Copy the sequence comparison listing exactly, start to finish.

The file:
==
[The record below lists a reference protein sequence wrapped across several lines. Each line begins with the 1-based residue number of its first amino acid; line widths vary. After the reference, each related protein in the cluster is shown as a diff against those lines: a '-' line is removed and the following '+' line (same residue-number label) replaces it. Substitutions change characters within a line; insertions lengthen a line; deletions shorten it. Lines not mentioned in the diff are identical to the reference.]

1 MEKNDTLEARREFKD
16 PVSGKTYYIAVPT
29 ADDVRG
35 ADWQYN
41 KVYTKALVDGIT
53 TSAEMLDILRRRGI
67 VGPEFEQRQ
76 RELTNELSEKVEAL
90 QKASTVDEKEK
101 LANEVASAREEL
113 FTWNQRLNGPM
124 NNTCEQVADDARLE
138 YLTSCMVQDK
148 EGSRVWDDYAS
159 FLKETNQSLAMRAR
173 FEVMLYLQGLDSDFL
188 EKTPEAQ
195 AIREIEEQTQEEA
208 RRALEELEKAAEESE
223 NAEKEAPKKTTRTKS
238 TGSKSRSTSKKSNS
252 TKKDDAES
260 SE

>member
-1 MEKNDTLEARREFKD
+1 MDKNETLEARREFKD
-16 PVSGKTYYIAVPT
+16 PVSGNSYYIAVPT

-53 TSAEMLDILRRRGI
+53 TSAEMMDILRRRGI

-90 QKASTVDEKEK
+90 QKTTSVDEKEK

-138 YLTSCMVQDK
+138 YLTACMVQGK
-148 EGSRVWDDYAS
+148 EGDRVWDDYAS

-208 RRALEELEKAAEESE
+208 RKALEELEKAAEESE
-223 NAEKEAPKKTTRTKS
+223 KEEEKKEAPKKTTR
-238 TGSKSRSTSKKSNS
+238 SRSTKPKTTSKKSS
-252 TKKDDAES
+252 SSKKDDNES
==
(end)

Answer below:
[The record below lists a reference protein sequence wrapped across several lines. Each line begins with the 1-based residue number of its first amino acid; line widths vary. After the reference, each related protein in the cluster is shown as a diff against those lines: a '-' line is removed and the following '+' line (same residue-number label) replaces it. Substitutions change characters within a line; insertions lengthen a line; deletions shorten it. Lines not mentioned in the diff are identical to the reference.]

1 MEKNDTLEARREFKD
16 PVSGKTYYIAVPT
29 ADDVRG
35 ADWQYN
41 KVYTKALVDGIT
53 TSAEMLDILRRRGI
67 VGPEFEQRQ
76 RELTNELSEKVEAL
90 QKASTVDEKEK
101 LANEVASAREEL
113 FTWNQRLNGPM
124 NNTCEQVADDARLE
138 YLTSCMVQDK
148 EGSRVWDDYAS
159 FLKETNQSLAMRAR
173 FEVMLYLQGLDSDFL
188 EKTPEAQ
195 AIREIEEQTQEEA
208 RRALEELEKAAEESE
223 NAEKEAPKKTTRTKS
238 TGSKSRSTSKKSNS
252 TKKDDAES
260 SE

>member
-1 MEKNDTLEARREFKD
+1 MDKNETLEARREFKD
-16 PVSGKTYYIAVPT
+16 PVSGNSYYIAVPT

-53 TSAEMLDILRRRGI
+53 TSAEMMDILRRRGI

-90 QKASTVDEKEK
+90 QKTTSVDEKEK

-138 YLTSCMVQDK
+138 YLTACMVQGK
-148 EGSRVWDDYAS
+148 EGDRVWDDYAS

-208 RRALEELEKAAEESE
+208 RKALEELEKAAEESE
-223 NAEKEAPKKTTRTKS
+223 KEEEKKEAPKKTTR
-238 TGSKSRSTSKKSNS
+238 SRSTKPKTTSKKSS
-252 TKKDDAES
+252 SSKKDDNES